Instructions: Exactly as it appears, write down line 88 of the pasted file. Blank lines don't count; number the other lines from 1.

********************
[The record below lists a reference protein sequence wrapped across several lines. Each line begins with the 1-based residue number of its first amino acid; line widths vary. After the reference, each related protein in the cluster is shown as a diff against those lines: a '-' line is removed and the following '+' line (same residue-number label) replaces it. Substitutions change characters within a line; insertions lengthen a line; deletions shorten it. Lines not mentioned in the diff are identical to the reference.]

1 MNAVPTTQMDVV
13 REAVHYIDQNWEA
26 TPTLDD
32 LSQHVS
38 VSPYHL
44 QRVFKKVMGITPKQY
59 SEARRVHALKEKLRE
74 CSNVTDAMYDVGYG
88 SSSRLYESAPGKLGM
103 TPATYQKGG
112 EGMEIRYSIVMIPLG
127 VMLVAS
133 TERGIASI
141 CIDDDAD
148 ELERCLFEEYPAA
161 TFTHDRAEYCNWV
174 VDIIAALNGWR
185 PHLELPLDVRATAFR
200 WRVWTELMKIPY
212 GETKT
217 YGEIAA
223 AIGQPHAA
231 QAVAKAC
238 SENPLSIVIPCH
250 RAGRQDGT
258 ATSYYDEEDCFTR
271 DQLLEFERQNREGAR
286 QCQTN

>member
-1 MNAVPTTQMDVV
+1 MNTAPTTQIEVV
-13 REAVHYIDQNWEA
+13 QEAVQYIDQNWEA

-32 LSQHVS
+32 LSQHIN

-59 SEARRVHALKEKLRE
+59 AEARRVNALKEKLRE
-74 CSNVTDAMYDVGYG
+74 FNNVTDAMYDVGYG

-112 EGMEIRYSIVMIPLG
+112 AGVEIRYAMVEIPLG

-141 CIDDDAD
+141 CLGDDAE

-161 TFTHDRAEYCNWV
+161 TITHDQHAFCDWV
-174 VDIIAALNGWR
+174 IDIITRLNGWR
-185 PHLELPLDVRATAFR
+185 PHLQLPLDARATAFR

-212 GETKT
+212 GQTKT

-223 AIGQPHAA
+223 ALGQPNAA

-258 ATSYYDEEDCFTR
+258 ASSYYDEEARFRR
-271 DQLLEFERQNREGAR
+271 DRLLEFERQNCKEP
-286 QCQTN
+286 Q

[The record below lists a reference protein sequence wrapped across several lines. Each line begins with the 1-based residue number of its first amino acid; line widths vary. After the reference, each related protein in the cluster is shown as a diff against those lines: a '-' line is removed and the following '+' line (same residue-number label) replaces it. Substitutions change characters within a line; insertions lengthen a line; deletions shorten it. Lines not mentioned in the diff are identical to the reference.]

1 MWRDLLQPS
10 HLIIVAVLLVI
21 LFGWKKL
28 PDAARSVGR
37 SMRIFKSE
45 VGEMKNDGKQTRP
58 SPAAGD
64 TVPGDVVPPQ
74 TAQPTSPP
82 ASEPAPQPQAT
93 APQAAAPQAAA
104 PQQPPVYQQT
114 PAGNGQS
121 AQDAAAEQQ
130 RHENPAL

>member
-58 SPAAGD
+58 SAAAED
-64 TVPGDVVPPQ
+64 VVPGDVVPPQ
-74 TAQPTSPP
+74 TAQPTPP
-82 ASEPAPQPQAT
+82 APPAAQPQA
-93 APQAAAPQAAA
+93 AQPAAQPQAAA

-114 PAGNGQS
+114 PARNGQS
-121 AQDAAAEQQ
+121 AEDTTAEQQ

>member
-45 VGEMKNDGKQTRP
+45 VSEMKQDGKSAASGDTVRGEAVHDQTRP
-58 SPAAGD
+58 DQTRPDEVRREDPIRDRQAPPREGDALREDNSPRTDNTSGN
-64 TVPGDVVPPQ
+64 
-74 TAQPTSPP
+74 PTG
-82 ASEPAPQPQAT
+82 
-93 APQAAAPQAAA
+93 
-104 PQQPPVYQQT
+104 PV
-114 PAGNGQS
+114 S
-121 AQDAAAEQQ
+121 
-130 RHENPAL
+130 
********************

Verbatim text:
-114 PAGNGQS